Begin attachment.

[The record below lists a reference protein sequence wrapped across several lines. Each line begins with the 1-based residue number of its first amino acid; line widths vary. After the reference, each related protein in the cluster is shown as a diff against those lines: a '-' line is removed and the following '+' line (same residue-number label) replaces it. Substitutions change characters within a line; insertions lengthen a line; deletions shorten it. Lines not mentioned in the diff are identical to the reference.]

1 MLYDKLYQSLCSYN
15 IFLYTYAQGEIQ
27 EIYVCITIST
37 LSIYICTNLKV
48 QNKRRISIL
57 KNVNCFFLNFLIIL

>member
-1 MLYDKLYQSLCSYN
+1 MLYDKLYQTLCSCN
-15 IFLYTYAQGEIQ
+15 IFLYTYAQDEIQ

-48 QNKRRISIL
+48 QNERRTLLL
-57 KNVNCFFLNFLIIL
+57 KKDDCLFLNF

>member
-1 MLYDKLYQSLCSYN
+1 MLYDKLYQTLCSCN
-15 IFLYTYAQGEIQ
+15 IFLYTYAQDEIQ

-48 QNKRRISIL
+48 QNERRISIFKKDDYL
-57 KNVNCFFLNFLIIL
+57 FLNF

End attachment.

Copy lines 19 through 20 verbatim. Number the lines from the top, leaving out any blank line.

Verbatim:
+1 MLYDKLYQTLCSCN
-15 IFLYTYAQGEIQ